Newham Borough Council slashes IT costs by £2m

The London Borough of Newham (LBN) has cut annual IT costs by £2m through moving to a shared services model, encouraging citizens to self-serve and renegotiating contracts with its main technology partners.

The London Borough of Newham (LBN) has cut annual IT costs by £2m through moving to a shared services model, encouraging citizens to self-serve and renegotiating contracts with its main technology partners.

LBN is operating a shared services partnership with neighbouring borough of Havering. The council has cut costs under the agreement by jointly procuring services and using just one set of IT consultants per project, rather than making redundancies, said ICT director Geoff Connell, speaking at a public sector roundtable organised by HP.

The council's main IT suppliers are HP, Microsoft and Cisco. As part of its cost-cutting agenda the council renegotiated its contract with HP to reduce costs by 20%. "HP was very reasonable and understood the environment we were in," said Connell. Overall, the council has cut its IT costs by 20% to £2m. It aims to reduce costs further by another 10%.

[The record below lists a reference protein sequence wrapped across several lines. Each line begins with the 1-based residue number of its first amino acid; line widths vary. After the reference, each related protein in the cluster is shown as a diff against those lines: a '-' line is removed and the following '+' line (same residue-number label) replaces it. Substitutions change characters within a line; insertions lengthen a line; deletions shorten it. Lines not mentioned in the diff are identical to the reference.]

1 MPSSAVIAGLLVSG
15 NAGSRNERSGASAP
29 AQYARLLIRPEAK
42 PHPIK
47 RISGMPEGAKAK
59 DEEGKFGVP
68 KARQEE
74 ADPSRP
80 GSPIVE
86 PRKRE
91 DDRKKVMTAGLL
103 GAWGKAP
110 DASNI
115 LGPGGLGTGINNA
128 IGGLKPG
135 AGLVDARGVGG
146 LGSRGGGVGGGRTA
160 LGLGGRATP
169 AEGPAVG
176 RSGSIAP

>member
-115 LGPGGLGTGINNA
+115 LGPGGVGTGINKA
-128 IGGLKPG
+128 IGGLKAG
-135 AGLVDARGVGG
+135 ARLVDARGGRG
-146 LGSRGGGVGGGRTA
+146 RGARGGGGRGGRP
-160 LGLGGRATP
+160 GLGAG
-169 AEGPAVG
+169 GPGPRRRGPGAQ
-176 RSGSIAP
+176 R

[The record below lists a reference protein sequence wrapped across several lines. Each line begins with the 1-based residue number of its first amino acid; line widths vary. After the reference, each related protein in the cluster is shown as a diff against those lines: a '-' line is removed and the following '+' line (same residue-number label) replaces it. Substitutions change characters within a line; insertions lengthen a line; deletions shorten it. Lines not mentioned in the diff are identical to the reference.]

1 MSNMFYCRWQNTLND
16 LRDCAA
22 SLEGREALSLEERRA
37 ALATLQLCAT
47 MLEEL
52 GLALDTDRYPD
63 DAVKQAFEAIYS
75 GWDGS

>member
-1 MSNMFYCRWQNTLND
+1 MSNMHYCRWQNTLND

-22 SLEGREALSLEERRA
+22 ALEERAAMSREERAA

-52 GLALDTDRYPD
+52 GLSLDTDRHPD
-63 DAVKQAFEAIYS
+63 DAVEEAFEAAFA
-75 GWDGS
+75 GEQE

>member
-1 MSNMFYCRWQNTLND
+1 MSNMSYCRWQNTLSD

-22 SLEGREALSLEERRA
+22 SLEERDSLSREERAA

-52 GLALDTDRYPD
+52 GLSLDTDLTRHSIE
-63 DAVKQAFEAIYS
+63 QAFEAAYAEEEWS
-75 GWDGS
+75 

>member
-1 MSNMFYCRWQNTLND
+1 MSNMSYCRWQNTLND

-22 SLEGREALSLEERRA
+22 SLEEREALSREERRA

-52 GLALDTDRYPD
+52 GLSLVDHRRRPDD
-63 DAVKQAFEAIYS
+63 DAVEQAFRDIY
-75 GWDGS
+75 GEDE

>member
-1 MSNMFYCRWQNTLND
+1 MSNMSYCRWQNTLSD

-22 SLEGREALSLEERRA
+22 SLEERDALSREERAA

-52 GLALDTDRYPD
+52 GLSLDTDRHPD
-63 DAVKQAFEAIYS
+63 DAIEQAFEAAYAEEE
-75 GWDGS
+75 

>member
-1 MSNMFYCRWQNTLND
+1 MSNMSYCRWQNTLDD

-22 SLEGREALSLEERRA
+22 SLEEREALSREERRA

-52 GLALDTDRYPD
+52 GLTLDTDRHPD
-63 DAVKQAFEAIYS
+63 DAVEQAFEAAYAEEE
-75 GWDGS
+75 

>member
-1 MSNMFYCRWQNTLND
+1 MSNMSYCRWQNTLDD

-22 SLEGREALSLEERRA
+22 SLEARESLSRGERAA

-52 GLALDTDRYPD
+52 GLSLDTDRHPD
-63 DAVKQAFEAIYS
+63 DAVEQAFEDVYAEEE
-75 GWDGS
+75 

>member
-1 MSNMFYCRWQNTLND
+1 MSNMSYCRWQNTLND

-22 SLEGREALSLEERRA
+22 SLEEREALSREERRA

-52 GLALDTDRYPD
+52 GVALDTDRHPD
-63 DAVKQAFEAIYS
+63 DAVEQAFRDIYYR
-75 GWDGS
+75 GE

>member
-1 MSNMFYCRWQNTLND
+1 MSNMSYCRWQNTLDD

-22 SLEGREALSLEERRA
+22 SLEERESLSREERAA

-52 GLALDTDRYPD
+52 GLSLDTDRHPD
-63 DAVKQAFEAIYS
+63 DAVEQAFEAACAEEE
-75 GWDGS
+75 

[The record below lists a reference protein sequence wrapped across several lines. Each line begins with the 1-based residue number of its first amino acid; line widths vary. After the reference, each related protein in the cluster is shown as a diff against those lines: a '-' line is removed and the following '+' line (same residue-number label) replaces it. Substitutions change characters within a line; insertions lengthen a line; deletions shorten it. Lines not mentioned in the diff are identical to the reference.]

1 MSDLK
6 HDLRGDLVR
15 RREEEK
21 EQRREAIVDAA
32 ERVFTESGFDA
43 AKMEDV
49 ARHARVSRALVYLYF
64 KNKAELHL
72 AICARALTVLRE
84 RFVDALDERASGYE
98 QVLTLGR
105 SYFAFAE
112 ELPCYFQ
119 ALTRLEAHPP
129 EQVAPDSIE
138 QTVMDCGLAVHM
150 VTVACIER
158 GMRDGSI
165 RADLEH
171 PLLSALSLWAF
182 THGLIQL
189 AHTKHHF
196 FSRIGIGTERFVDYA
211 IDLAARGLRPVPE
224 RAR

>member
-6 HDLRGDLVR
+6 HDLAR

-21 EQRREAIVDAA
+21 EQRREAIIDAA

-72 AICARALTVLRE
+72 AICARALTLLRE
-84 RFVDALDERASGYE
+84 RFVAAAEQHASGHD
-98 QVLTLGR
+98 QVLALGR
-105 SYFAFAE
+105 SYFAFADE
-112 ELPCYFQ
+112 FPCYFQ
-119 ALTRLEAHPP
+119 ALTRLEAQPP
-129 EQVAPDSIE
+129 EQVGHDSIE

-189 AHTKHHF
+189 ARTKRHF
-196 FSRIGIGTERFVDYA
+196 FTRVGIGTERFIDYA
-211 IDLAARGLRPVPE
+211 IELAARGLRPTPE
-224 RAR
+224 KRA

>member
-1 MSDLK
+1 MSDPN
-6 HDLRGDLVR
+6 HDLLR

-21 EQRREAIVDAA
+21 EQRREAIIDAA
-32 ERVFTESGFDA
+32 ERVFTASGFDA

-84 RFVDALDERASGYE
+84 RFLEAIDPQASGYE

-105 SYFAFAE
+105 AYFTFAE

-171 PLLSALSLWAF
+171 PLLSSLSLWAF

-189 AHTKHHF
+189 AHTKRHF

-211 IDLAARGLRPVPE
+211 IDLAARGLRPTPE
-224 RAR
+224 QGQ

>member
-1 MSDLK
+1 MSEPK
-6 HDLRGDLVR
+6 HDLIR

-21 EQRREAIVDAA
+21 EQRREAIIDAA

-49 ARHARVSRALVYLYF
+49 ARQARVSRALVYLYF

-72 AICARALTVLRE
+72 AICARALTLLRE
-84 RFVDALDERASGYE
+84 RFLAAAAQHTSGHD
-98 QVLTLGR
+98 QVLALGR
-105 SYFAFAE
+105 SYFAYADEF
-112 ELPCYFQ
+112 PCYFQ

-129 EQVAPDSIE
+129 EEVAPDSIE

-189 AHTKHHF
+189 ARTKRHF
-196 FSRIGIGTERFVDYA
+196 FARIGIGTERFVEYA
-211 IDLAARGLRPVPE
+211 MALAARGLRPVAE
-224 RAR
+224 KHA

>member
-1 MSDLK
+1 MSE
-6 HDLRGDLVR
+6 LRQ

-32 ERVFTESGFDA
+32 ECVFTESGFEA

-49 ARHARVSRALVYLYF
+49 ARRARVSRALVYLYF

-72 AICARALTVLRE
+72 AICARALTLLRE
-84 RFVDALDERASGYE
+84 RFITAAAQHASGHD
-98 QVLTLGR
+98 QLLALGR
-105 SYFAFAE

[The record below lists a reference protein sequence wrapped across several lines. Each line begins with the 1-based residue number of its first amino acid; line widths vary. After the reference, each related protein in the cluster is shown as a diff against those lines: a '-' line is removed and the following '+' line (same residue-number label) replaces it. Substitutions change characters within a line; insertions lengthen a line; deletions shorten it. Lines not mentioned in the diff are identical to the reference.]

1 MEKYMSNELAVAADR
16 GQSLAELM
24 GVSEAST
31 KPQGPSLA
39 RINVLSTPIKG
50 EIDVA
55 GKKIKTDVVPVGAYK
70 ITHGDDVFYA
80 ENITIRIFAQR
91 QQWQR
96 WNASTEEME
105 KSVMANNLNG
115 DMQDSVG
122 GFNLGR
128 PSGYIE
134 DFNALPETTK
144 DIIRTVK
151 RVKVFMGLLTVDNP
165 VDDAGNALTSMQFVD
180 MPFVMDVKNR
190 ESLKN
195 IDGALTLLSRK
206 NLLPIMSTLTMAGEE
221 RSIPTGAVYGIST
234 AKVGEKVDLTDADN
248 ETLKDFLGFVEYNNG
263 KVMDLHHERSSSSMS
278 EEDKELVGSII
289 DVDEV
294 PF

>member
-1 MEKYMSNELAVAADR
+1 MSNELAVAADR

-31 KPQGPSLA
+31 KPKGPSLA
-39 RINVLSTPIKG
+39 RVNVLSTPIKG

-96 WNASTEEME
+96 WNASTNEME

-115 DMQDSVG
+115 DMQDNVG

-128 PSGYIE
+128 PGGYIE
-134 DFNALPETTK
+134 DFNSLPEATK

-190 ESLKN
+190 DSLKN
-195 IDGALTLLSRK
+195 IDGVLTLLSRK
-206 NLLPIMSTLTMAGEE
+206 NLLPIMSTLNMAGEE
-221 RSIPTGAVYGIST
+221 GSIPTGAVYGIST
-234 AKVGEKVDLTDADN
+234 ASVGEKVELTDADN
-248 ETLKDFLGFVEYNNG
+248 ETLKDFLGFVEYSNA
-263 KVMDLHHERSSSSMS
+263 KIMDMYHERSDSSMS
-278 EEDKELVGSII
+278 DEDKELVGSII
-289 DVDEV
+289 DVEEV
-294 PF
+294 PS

Connell said the ability to renegotiate with suppliers varies depending on the nature of the contract and how far it is through the agreement. Microsoft has also agreed to contract renegotiations.

A key part of its cost-cutting drive is move to digital by default services, having recently launched an online waste allocations site which is already processing 25% of all requests. Eventually it hopes this will lead to reallocating front office space and more of its citizens to self-serve. It is currently looking at 50 more services, which use a high proportion of face-to-face time, to deliver under this model.

The council also intends to allow staff to bring in their own equipment to improve efficiencies through remote working, and has already begun supporting iPads. It is currently working with human resources to see how it could accommodate staff bringing their own technology to work, said Connell. LBN's IT department currently supports 5,000 devices, but Connell expects this number to increase significantly.

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